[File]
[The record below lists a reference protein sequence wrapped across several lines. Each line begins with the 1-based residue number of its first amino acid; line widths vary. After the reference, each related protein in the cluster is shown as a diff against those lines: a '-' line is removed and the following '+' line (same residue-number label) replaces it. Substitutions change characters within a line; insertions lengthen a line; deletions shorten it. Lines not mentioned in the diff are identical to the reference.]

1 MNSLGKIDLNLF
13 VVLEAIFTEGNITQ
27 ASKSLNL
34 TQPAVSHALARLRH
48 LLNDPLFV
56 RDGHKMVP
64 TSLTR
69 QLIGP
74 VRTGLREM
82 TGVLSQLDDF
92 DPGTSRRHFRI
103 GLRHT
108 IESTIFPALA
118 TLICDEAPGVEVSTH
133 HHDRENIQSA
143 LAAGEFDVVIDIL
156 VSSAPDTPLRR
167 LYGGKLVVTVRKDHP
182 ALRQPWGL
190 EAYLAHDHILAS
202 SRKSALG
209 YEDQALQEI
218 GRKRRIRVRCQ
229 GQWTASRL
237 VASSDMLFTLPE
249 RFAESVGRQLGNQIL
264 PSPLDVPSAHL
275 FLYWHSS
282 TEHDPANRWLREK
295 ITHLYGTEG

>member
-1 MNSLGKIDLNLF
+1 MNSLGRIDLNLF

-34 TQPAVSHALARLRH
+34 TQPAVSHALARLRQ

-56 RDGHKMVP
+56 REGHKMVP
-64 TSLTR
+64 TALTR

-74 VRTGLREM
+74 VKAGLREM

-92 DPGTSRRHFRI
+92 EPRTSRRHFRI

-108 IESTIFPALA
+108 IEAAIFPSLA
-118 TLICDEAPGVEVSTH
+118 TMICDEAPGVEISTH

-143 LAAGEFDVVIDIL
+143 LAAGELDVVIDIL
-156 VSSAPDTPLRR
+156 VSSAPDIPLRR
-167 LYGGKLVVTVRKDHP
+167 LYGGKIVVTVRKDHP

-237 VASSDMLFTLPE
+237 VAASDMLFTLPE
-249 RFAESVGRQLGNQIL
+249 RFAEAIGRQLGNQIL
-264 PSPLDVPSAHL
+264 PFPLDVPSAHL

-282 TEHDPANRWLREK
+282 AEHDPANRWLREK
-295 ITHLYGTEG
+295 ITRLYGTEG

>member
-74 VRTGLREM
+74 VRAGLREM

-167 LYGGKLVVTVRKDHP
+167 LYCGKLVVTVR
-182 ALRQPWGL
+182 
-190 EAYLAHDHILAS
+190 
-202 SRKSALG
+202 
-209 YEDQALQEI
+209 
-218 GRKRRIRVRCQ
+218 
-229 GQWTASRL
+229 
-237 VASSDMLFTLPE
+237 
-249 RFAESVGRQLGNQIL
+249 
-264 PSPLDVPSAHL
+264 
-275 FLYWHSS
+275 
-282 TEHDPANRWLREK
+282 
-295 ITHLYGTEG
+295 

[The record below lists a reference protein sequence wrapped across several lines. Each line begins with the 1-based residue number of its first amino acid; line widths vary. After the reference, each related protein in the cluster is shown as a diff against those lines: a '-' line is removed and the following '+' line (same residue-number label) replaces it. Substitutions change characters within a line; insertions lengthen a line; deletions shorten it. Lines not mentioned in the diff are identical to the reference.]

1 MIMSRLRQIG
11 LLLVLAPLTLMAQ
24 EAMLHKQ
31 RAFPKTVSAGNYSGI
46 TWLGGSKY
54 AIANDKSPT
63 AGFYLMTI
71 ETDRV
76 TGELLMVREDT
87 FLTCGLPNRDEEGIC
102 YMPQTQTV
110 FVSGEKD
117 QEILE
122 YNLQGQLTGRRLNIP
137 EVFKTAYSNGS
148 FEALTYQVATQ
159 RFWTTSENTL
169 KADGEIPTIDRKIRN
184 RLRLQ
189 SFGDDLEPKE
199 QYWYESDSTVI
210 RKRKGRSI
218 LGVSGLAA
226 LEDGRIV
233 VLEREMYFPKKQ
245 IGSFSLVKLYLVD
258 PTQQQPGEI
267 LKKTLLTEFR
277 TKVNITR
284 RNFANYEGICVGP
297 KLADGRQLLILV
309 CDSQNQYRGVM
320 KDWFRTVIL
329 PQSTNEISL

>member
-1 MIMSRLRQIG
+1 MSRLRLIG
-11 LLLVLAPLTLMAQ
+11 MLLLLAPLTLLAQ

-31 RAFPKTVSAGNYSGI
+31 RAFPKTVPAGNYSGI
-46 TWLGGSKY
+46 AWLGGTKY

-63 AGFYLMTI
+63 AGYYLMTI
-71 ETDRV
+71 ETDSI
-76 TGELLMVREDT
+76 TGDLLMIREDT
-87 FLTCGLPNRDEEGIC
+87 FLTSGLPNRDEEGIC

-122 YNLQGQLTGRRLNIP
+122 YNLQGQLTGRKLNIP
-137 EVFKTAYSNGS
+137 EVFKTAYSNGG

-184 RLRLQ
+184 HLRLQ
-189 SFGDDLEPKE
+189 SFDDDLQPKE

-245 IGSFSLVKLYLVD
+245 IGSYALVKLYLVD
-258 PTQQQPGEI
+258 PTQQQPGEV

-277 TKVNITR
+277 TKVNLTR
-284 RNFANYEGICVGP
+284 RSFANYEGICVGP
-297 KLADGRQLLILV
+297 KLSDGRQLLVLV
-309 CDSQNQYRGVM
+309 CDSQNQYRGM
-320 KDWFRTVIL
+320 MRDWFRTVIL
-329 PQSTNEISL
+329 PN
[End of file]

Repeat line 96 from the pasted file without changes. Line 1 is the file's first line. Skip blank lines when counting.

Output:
11 LLLVLAPLTLMAQ